By Menchu Aquino Sarmiento
Goyo: Ang Batang Heneral
Directed by Jerrold Tarog
TOUTED AS THE costliest local movie production to date, Goyo: Ang Batang Heneral is certainly easy on the eyes. The charming Dagupan sarsuela sequence is a 19th Letras y Figuras by the master Damian Domingo come to life. The dungeon scene of the torture of the late Gen. Luna’s aide Maj. Manuel Bernal (Art Acuna) is starkly and disturbingly lit, like a Goya etching from Los Caprichos, with the defiant prisoner, a grotesque creature from hell who refuses to die, cackling at and mocking his captors.
In the movie, Bernal is beaten up by minions, though according to the testimony of his young brother Angel, it was the boy general, Gregorio del Pilar (Paulo Avelino) himself, with his older brother Julian (Rafael Siguion-Reyna), who personally stripped, tortured, and “flogged with barbarous fury” the major, who was kept alive for a week before he was mercifully killed. In the movie, Manuel has the jubilant last word.
Kuya Julian is Goyo’s personal life coach, repeatedly exhorting him to visualize himself as a soaring eagle whenever he falters. It’s such a New Age-y attempt to make a textbook hero a more nuanced and multi-faceted character, even vulnerable. He may suffer from PTSD (post-traumatic stress disorder) but his babe-o-meter works just fine. When Pres. Emilio Aguinaldo’s (Mon Confiado) sister Felicidad (Empress Schuck), one of Goyo’s cast-off sweethearts, enters his bedroom in the middle of the night, wearing only her nightdress, Del Pilar gets so het up, he must cool down by taking a dip with his best buddies in the Lingayen River. His own guards nearly shoot him when they hear splashing after midnight. The backstory to this historically true incident reveals what kind of man he is: Goyo had forgotten that he himself had stationed sentries by the river. Rattled by his brush with death, he punishes them for doing their job.
Occasionally, Goyo is an elevated rom-com, but with an air of intellectual superiority by virtue of the patina of history. The arch exchange about mangoes between Felicidad and Goyo’s current inamorata, the sulky Remedios (Gwen Zamora), is well-mannered, antique bitchery. Throwing shade was supposedly done with greater refinement in the good old days.
The real Gen. Del Pilar was so proud of being a chick-boy that even in battle, there was an aide tasked with keeping safe a valise stuffed with love letters from his conquests. At a tertulia in the home of Don Mariano Nable Jose (Robert Seña), this leather bag of Goyo’s most valuable possessions is entrusted to the apprentice photographer Joven Hernando (Arron Villaluna), who is unattached to any news organization but hangs around for the next uneventful five months, doing diligent voice-overs of his letters home. The owlish Hernando openly reads Goyo’s personal mail while sitting in the ballroom, amid other tertulia guests. None of Goyo’s military aides observe this. Being oblivious is their usual state, and partially accounts for their being sitting ducks for the US army. It still boils down to command responsibility in the end.
What kind of general wastes five months partying instead of preparing his defense against the American invaders? Or beats a hasty retreat without sufficient provisions, or even a destination in mind? Aguinaldo even drags along his elderly mother (Perla Bautista), his sickly wife and young son, and, of course, his hot sister the camp follower. Another head scratcher was Pres. Aguinaldo handing Mabini (Jeffrey Quizon) a gavel, and promising to make him the chief justice of the Supreme Court. There was no Philippine Supreme Court then—the American occupation commission would establish a court system nearly two years later.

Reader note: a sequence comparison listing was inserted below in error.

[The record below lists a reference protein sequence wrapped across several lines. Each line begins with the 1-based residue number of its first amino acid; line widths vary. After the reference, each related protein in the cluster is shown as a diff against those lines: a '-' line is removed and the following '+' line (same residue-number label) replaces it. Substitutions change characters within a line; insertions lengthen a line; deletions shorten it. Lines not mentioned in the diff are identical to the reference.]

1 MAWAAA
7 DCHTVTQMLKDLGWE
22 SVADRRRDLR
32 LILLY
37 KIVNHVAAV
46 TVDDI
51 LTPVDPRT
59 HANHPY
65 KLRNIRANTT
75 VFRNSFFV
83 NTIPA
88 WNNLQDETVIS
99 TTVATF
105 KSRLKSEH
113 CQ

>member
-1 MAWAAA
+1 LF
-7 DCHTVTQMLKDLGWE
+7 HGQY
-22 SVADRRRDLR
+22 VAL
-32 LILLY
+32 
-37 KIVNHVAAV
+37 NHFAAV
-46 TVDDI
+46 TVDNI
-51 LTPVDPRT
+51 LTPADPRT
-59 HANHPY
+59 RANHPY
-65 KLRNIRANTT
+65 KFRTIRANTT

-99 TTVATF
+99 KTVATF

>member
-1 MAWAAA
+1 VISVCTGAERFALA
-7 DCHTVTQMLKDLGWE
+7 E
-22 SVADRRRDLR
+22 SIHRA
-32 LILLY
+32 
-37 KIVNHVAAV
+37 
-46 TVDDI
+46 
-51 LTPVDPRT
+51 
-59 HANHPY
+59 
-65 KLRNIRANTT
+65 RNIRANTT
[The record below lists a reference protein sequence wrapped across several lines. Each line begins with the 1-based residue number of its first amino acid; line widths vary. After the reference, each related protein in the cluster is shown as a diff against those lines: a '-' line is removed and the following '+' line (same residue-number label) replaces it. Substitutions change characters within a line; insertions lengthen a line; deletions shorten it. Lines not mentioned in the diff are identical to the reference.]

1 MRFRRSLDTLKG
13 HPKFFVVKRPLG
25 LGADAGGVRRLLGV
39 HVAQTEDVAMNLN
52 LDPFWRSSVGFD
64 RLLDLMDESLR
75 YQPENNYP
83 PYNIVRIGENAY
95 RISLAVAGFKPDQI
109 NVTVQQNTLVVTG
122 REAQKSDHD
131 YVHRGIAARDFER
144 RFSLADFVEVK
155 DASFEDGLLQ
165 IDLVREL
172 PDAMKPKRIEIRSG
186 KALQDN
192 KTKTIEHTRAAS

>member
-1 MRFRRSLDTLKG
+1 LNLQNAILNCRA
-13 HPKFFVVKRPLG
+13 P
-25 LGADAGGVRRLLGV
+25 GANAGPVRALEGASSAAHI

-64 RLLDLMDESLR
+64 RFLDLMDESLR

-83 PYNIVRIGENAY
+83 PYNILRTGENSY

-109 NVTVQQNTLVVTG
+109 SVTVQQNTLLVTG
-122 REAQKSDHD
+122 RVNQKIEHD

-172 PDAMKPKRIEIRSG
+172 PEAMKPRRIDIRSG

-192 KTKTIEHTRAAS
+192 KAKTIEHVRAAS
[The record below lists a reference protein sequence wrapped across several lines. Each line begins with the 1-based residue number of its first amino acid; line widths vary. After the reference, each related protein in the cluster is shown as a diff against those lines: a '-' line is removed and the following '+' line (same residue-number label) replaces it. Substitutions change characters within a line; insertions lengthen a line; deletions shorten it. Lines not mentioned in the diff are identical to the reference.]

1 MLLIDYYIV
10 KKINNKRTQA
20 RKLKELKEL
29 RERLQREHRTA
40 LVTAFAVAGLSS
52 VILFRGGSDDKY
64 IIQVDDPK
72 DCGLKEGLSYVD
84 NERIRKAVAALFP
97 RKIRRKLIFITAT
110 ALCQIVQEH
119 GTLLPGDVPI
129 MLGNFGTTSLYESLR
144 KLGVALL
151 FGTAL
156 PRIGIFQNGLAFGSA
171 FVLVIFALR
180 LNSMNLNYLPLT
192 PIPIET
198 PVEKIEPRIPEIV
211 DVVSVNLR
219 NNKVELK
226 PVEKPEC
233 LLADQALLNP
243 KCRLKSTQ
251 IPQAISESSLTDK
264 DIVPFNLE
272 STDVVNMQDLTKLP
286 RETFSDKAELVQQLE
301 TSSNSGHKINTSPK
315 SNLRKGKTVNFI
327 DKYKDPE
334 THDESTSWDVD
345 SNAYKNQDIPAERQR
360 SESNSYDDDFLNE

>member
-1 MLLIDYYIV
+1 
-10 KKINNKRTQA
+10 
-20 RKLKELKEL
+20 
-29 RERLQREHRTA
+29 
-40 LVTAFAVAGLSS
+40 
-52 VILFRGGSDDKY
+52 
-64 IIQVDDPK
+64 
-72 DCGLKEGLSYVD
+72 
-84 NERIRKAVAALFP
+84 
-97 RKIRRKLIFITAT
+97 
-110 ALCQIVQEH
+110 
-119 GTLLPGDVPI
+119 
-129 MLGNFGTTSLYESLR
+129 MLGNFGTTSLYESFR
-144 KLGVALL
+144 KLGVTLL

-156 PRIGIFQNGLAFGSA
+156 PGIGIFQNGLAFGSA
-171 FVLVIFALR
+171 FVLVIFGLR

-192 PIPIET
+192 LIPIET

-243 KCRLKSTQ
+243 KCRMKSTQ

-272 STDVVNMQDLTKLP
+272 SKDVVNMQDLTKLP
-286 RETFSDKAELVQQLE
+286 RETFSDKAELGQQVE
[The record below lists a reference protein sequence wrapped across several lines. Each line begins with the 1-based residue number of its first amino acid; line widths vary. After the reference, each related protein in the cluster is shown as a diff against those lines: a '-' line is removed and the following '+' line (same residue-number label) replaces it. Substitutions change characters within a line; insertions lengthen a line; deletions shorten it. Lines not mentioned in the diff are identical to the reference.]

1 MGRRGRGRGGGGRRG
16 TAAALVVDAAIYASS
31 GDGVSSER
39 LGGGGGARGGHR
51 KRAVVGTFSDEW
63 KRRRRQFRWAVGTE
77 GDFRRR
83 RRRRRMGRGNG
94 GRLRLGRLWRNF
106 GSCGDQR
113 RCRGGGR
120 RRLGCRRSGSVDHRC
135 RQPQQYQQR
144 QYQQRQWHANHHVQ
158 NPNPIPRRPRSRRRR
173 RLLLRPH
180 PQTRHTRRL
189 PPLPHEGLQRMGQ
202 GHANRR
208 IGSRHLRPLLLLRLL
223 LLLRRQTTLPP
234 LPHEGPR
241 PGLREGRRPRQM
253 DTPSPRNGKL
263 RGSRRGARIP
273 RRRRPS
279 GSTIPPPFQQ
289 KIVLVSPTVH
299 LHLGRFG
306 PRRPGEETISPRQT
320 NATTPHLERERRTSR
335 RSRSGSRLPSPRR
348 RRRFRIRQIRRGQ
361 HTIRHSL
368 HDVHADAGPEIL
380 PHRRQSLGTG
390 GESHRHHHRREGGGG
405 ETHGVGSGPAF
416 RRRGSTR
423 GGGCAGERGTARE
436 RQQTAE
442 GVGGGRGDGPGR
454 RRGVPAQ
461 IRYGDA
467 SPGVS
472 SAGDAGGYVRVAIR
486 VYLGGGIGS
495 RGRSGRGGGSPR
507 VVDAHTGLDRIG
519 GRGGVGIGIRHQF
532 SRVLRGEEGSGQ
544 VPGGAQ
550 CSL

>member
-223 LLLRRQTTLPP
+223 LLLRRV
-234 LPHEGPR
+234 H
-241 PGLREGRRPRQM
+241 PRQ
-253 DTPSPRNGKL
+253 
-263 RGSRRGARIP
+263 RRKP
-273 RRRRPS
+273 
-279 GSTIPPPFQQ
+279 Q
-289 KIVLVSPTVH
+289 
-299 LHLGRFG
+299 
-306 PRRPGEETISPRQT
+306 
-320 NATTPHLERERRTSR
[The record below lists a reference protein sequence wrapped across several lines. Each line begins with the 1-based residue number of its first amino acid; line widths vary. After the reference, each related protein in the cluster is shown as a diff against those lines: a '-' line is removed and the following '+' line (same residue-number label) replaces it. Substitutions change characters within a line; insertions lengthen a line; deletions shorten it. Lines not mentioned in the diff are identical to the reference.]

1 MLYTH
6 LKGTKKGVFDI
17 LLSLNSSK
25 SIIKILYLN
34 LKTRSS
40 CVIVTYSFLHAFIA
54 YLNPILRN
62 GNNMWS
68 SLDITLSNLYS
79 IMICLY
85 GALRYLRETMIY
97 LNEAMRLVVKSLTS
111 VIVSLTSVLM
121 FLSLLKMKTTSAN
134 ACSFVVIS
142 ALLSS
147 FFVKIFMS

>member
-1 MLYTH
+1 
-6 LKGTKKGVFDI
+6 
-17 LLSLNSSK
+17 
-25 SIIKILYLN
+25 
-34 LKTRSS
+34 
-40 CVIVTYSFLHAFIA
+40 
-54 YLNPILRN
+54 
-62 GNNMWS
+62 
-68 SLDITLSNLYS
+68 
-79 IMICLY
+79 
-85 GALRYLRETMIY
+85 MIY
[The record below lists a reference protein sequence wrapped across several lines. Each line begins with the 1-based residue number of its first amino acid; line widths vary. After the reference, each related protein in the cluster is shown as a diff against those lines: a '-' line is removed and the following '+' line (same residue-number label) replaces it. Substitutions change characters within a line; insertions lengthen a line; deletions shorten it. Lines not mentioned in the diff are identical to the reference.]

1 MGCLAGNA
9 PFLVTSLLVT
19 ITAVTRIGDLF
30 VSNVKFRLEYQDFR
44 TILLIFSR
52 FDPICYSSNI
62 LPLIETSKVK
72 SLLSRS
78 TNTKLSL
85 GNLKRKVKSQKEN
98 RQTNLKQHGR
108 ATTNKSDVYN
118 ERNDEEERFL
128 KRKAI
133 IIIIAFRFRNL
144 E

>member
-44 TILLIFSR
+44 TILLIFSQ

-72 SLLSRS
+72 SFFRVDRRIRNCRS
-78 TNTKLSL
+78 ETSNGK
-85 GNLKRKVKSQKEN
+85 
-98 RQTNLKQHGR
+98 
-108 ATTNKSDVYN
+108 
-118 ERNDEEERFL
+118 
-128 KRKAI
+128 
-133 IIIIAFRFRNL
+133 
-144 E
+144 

What he lacked in military strategy, Goyo made up for with his wardrobe. For his final battle at Tirad Pass, he put on all his bling: “gold braid, spurs of silver, a newly tailored khaki uniform and three gorgeous golden medallions hanging around his neck,” according to an American journalist who appreciated what a mediagenic figure the boy general was. The Battle of Tirad Pass lasted barely six hours. The Americans lost just two men against nearly everyone on the Filipino side, including Gen. Del Pilar.
Goyo: Ang Batang Heneral, set during the Filipino-American war, is the second installment in film company TBA Studio’s projected period trilogy. It follows Heneral Luna (2012), which tells the story of the Philippines’ brutal and tumultuous transition from Spanish Colonial Rule.
The films are admirable in their ambition and attempt to get more Filipinos interested in our history. However, given the overwhelmingly youthful demographic of the Filipino movie-going public, having study guides to go with these films in order to stimulate discussion and critical thinking would be a worthy endeavor. For example, much of the appeal in the sleeper hit Heneral Luna was in the title character’s thrillingly foul-mouthed brashness. We are the people of SIR (Smooth Interpersonal Relationships) after all. How exciting to encounter an action man who got things done. Roiling the surface was the internecine conflict which disunited the Filipinos and resulted in Luna’s assassination. We are still not united in what counts.
Similarly, Goyo is cinematic eye candy, with the mild, sexual frisson of the protagonist being so cute and randy. We are lulled into forgetting that he was also a shallow sexual opportunist and a narcissistic dandy, a metrosexual a century ahead of his time. Many men died (wives turned to widows; children left orphans) because he was such an idiot. National Artist Nick Joaquin was spot on about Gen. Del Pilar: “Because he lost it, Tirad got a hero. But can courage redeem stupidity?”